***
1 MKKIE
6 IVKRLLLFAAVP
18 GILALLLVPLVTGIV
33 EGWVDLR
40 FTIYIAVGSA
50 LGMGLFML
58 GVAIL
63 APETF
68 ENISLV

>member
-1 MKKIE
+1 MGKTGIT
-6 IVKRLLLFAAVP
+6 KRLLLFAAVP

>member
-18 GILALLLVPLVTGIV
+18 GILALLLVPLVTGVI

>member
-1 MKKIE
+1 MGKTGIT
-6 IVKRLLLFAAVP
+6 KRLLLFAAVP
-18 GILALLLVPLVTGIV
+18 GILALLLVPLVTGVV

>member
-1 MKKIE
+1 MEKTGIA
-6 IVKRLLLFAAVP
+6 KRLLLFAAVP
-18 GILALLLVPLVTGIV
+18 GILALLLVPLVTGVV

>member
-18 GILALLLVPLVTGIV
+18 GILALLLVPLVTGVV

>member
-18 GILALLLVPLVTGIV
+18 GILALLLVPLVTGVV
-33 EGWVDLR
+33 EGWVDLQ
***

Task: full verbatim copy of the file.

1 MKKIE
6 IVKRLLLFAAVP
18 GILALLLVPLVTGIV
33 EGWVDLR
40 FTIYIAVGSA
50 LGMGLFML
58 GVAIL
63 APETF
68 ENISLV

>member
-1 MKKIE
+1 MGKTGIT
-6 IVKRLLLFAAVP
+6 KRLLLFAAVP

>member
-18 GILALLLVPLVTGIV
+18 GILALLLVPLVTGVI

>member
-1 MKKIE
+1 MGKTGIT
-6 IVKRLLLFAAVP
+6 KRLLLFAAVP
-18 GILALLLVPLVTGIV
+18 GILALLLVPLVTGVV

>member
-1 MKKIE
+1 MEKTGIA
-6 IVKRLLLFAAVP
+6 KRLLLFAAVP
-18 GILALLLVPLVTGIV
+18 GILALLLVPLVTGVV

>member
-18 GILALLLVPLVTGIV
+18 GILALLLVPLVTGVV

>member
-18 GILALLLVPLVTGIV
+18 GILALLLVPLVTGVV
-33 EGWVDLR
+33 EGWVDLQ